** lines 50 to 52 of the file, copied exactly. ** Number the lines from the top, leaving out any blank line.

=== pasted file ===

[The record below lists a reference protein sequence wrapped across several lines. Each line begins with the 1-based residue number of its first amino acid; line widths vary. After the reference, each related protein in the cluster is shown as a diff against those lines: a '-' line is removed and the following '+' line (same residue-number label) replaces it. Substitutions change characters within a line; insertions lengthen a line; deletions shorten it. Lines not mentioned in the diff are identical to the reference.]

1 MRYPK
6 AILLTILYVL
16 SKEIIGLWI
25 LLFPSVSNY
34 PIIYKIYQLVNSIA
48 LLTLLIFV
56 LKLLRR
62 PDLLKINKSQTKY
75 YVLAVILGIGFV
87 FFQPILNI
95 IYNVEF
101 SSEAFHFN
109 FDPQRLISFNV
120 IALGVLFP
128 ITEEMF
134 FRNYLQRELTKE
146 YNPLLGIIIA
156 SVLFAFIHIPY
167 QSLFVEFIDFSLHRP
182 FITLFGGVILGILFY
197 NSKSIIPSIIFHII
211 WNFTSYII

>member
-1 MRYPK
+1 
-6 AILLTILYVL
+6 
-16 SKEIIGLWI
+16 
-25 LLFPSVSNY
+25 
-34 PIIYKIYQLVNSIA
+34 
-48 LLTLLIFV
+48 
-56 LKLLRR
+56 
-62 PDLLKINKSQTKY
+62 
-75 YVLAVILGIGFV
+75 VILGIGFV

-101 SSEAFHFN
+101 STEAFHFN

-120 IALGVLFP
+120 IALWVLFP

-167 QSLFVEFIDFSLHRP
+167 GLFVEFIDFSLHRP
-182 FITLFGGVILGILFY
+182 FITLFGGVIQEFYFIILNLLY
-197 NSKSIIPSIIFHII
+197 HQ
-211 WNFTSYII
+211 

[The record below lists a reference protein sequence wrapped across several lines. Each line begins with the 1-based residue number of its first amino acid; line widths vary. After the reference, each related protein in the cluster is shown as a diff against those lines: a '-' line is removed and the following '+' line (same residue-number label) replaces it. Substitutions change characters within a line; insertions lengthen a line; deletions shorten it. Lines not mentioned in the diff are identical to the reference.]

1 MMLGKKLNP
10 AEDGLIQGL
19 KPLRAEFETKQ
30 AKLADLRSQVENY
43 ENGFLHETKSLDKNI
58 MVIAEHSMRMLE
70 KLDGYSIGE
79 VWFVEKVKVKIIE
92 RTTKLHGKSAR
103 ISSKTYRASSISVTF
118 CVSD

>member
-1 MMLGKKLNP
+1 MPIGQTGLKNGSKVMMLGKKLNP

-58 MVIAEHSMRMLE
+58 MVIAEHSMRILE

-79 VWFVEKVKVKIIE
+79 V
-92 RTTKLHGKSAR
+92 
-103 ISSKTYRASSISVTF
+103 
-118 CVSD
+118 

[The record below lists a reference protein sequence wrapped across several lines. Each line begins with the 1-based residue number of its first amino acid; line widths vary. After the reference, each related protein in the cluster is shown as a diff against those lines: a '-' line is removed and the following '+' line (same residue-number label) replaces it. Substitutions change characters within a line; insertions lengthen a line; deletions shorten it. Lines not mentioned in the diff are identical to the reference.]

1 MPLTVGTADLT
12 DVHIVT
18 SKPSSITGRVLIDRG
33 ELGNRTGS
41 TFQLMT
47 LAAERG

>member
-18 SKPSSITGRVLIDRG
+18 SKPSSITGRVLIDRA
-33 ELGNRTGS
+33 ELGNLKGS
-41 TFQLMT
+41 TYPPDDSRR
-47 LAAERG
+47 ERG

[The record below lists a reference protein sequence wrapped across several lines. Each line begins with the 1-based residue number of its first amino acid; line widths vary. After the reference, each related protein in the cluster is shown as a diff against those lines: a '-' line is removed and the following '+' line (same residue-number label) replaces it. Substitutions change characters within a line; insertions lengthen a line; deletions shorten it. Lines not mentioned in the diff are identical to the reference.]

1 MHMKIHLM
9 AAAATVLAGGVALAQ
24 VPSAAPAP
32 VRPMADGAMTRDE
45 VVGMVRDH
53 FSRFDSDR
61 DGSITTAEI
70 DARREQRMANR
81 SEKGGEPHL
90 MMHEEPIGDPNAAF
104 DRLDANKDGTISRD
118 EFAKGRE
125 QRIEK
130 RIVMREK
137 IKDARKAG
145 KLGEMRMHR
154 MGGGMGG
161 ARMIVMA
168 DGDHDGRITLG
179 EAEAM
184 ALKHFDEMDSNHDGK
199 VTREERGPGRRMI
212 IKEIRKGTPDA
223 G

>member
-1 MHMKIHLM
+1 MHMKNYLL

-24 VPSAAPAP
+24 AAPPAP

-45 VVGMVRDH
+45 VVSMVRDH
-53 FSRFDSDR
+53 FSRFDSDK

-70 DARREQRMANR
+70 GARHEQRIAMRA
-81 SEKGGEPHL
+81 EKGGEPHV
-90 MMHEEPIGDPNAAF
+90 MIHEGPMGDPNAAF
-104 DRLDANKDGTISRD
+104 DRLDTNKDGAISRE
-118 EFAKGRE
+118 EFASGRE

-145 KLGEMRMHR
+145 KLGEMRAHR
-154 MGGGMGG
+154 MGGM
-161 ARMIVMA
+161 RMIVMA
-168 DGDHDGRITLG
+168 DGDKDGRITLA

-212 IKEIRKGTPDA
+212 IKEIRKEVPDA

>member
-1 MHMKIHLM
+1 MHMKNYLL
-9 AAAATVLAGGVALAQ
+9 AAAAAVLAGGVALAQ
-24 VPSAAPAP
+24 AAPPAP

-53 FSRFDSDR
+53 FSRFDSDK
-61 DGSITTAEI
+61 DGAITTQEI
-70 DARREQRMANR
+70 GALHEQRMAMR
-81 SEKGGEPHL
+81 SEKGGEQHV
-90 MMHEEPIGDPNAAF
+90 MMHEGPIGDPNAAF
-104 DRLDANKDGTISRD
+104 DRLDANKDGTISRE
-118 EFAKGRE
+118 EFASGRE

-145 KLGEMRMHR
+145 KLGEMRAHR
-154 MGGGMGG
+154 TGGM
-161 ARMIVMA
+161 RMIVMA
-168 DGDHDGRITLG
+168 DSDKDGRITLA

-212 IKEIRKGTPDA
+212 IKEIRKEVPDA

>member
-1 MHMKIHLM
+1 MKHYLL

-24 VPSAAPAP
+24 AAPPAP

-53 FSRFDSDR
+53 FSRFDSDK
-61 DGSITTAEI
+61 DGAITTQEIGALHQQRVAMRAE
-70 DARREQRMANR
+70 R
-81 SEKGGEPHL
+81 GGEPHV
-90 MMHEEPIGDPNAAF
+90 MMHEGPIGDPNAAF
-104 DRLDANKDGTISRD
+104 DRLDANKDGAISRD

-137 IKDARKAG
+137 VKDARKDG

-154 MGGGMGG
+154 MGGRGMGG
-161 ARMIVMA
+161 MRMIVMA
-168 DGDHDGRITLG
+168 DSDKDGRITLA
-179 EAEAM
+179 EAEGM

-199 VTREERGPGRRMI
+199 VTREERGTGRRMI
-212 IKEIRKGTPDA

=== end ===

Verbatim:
+182 FITLFGGVIQEFYFIILNLLY
-197 NSKSIIPSIIFHII
+197 HQ